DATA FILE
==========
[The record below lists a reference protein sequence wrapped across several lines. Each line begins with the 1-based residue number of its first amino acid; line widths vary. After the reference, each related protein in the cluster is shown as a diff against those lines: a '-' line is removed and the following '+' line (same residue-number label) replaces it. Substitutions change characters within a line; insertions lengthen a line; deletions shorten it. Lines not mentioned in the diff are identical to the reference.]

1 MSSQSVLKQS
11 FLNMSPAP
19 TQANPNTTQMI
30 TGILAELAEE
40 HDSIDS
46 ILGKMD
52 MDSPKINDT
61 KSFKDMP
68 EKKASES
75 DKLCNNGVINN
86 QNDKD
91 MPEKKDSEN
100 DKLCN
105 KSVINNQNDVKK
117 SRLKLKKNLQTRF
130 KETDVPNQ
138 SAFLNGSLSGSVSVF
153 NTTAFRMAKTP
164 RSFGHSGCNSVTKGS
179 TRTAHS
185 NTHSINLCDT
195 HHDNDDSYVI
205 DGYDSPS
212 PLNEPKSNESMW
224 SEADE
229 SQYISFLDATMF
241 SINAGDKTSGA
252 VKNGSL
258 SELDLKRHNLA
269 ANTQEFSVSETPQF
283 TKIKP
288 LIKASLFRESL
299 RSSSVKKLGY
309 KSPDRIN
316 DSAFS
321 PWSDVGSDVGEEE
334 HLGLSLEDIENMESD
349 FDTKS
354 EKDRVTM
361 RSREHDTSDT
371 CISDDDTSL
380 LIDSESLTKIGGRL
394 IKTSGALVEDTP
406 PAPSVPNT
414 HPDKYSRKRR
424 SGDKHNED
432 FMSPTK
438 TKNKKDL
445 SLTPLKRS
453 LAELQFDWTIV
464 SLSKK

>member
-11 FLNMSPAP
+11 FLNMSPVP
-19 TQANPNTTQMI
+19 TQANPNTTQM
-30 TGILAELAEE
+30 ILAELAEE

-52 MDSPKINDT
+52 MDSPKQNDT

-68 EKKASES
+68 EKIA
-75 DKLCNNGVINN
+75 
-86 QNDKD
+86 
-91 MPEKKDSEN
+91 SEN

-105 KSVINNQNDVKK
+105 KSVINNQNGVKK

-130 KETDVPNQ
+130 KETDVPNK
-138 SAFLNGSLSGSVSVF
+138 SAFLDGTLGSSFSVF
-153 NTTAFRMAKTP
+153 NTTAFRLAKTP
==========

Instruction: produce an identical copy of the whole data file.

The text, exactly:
[The record below lists a reference protein sequence wrapped across several lines. Each line begins with the 1-based residue number of its first amino acid; line widths vary. After the reference, each related protein in the cluster is shown as a diff against those lines: a '-' line is removed and the following '+' line (same residue-number label) replaces it. Substitutions change characters within a line; insertions lengthen a line; deletions shorten it. Lines not mentioned in the diff are identical to the reference.]

1 MSSQSVLKQS
11 FLNMSPAP
19 TQANPNTTQMI
30 TGILAELAEE
40 HDSIDS
46 ILGKMD
52 MDSPKINDT
61 KSFKDMP
68 EKKASES
75 DKLCNNGVINN
86 QNDKD
91 MPEKKDSEN
100 DKLCN
105 KSVINNQNDVKK
117 SRLKLKKNLQTRF
130 KETDVPNQ
138 SAFLNGSLSGSVSVF
153 NTTAFRMAKTP
164 RSFGHSGCNSVTKGS
179 TRTAHS
185 NTHSINLCDT
195 HHDNDDSYVI
205 DGYDSPS
212 PLNEPKSNESMW
224 SEADE
229 SQYISFLDATMF
241 SINAGDKTSGA
252 VKNGSL
258 SELDLKRHNLA
269 ANTQEFSVSETPQF
283 TKIKP
288 LIKASLFRESL
299 RSSSVKKLGY
309 KSPDRIN
316 DSAFS
321 PWSDVGSDVGEEE
334 HLGLSLEDIENMESD
349 FDTKS
354 EKDRVTM
361 RSREHDTSDT
371 CISDDDTSL
380 LIDSESLTKIGGRL
394 IKTSGALVEDTP
406 PAPSVPNT
414 HPDKYSRKRR
424 SGDKHNED
432 FMSPTK
438 TKNKKDL
445 SLTPLKRS
453 LAELQFDWTIV
464 SLSKK

>member
-11 FLNMSPAP
+11 FLNMSPVP
-19 TQANPNTTQMI
+19 TQANPNTTQM
-30 TGILAELAEE
+30 ILAELAEE

-52 MDSPKINDT
+52 MDSPKQNDT

-68 EKKASES
+68 EKIA
-75 DKLCNNGVINN
+75 
-86 QNDKD
+86 
-91 MPEKKDSEN
+91 SEN

-105 KSVINNQNDVKK
+105 KSVINNQNGVKK

-130 KETDVPNQ
+130 KETDVPNK
-138 SAFLNGSLSGSVSVF
+138 SAFLDGTLGSSFSVF
-153 NTTAFRMAKTP
+153 NTTAFRLAKTP